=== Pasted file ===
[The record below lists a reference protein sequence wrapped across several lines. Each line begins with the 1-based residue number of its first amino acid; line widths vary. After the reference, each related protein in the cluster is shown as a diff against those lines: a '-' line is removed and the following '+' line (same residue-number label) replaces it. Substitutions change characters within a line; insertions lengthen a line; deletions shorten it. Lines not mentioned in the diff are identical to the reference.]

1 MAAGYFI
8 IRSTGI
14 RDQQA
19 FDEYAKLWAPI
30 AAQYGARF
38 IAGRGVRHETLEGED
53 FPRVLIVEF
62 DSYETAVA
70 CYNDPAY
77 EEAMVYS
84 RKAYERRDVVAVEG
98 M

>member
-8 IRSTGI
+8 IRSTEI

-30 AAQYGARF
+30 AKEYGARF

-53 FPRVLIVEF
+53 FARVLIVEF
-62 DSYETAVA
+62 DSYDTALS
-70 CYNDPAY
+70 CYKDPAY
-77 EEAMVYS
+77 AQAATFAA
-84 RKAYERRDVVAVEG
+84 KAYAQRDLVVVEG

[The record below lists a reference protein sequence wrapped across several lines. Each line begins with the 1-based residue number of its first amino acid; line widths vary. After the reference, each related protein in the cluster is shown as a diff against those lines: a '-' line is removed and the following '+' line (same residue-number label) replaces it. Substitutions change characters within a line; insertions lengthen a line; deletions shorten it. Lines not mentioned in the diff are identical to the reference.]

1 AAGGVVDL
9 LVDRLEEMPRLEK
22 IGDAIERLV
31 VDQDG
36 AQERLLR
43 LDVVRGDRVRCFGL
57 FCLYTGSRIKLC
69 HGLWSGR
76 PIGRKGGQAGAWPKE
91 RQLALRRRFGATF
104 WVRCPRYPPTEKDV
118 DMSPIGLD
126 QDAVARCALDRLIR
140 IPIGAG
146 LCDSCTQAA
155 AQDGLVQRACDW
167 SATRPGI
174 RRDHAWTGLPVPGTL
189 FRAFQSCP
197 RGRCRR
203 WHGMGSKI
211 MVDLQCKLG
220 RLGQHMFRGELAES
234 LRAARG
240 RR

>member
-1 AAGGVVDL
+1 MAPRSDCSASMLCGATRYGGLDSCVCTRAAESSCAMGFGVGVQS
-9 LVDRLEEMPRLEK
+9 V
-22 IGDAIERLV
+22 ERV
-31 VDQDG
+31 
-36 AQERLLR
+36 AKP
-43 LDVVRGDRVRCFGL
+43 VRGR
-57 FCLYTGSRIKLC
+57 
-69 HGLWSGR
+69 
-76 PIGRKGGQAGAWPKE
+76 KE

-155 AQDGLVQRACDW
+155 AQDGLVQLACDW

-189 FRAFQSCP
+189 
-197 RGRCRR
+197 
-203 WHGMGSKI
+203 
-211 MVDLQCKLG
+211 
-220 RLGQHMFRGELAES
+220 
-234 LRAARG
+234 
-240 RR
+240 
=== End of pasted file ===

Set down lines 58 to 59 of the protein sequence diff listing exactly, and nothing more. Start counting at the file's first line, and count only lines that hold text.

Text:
-9 LVDRLEEMPRLEK
+9 V